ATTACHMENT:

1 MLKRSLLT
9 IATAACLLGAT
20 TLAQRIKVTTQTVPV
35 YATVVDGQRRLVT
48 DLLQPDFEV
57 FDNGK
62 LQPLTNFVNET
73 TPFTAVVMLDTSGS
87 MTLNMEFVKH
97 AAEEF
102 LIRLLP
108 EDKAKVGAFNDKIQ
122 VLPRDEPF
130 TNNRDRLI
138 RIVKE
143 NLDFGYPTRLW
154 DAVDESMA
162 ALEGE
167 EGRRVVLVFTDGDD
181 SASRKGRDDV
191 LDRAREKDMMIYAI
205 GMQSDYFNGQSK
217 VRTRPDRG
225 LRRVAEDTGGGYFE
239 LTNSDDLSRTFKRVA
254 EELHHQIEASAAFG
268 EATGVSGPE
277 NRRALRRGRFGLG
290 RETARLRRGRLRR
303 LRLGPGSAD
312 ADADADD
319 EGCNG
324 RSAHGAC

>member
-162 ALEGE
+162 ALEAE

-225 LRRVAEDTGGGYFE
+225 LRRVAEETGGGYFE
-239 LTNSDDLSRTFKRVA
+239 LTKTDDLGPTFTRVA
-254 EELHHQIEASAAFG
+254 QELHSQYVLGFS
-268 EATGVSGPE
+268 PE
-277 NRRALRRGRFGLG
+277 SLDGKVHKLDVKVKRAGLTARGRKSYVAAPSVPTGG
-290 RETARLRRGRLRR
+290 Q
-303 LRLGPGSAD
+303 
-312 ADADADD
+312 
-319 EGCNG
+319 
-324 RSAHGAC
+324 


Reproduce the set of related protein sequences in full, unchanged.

1 MLKRSLLT
9 IATAACLLGAT
20 TLAQRIKVTTQTVPV
35 YATVVDGQRRLVT
48 DLLQPDFEV
57 FDNGK
62 LQPLTNFVNET
73 TPFTAVVMLDTSGS
87 MTLNMEFVKH
97 AAEEF
102 LIRLLP
108 EDKAKVGAFNDKIQ
122 VLPRDEPF
130 TNNRDRLI
138 RIVKE
143 NLDFGYPTRLW
154 DAVDESMA
162 ALEGE
167 EGRRVVLVFTDGDD
181 SASRKGRDDV
191 LDRAREKDMMIYAI
205 GMQSDYFNGQSK
217 VRTRPDRG
225 LRRVAEDTGGGYFE
239 LTNSDDLSRTFKRVA
254 EELHHQIEASAAFG
268 EATGVSGPE
277 NRRALRRGRFGLG
290 RETARLRRGRLRR
303 LRLGPGSAD
312 ADADADD
319 EGCNG
324 RSAHGAC

>member
-162 ALEGE
+162 ALEAE

-225 LRRVAEDTGGGYFE
+225 LRRVAEETGGGYFE
-239 LTNSDDLSRTFKRVA
+239 LTKTDDLGPTFTRVA
-254 EELHHQIEASAAFG
+254 QELHSQYVLGFS
-268 EATGVSGPE
+268 PE
-277 NRRALRRGRFGLG
+277 SLDGKVHKLDVKVKRAGLTARGRKSYVAAPSVPTGG
-290 RETARLRRGRLRR
+290 Q
-303 LRLGPGSAD
+303 
-312 ADADADD
+312 
-319 EGCNG
+319 
-324 RSAHGAC
+324 